There are a lot of things to like about Edwin Rios aside from the fact that he gave my then 5-year-old son a bat in Springdale while he was with Tulsa. I am interested in his power and the fact that he is blocked in the Dodgers organization at two positions the Royals have needs. First base and third base. Rios can play some LF but that is a stretch as he has only spent 11 games in the outfield over the last year.
Rios has slowed down as he’s aged. He is only 25 and made his MLB debut last season. Rios has below average speed and needs to improve on his defense at third base but he has a strong arm and the defense is more than adequate to play first. He was a shortstop his freshman year in college before moving to third.
Rios produces consistent and hard contact to all fields. He has what some call elite power. During the 2018 season in Tulsa, I watched him hit a ball out to right center over the bullpen on a day when no one else got 40 feet from the warning track. His power is legit and he showed it to me that day.
Max Muncy, Justin Turner, Cody Bellinger (when he plays first), and Matt Beatty are all in front of Rios in Los Angeles. Those guys create a formidable road block. In Kansas City, we have an opening at third base and a platoon of Ryan O’Hearn and Ryan McBroom at first. Cheslor Cuthbert will likely be non-tendered by the Royals leaving Kelvin Gutierrez as the only current roster competition at third. Adding the left-handed hitting Rios would give the Royals a probably starter at one of the two corners who can hit for average and power.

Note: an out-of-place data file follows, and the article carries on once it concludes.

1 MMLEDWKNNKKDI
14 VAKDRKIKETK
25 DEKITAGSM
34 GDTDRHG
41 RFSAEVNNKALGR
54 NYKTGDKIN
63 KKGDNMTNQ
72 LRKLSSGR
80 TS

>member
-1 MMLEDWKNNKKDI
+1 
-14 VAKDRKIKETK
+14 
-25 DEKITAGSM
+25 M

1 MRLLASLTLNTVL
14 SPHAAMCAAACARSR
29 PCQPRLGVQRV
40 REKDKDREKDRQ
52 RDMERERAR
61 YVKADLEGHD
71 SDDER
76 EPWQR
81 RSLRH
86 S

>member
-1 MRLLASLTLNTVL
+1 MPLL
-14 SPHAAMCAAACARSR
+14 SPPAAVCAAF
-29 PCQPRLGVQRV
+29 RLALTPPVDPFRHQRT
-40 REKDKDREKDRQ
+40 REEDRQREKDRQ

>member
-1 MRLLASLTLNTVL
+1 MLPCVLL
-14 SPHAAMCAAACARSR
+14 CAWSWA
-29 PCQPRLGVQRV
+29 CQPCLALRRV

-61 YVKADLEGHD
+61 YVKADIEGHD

Rios does strike out more than he should but that is more acceptable in today’s game. His splits are fairly consistent but the edge goes to hitting against RHPs. Rios hit .271/.350/.600 against RHPs and .272/.336/.515 against LHPs in Oklahoma City last season. Rios doesn’t walk enough but his on-base ability and power will play in the Royals lineup.
My idea is to trade for Rios and give him a realistic shot to win the third base job in big league camp. If he can’t do it, let him compete to win the first base job instead. The competition can only be a positive thing for the Royals.
Of course, if the Royals decided to sign Rendon, the trade for Rios would just be competition for first base and depth for third base. I would slot Rios in the six or seven hole with the current Royals lineup being Mondesi, Whit, Dozier, Soler, and Salvy. O’Hearn/McBroom may hit 6 in this lineup with Rios right behind them. Starling could hit eighth and Lopez would hit ninth.
Image from milb.com and taken by Joshua Tjiong.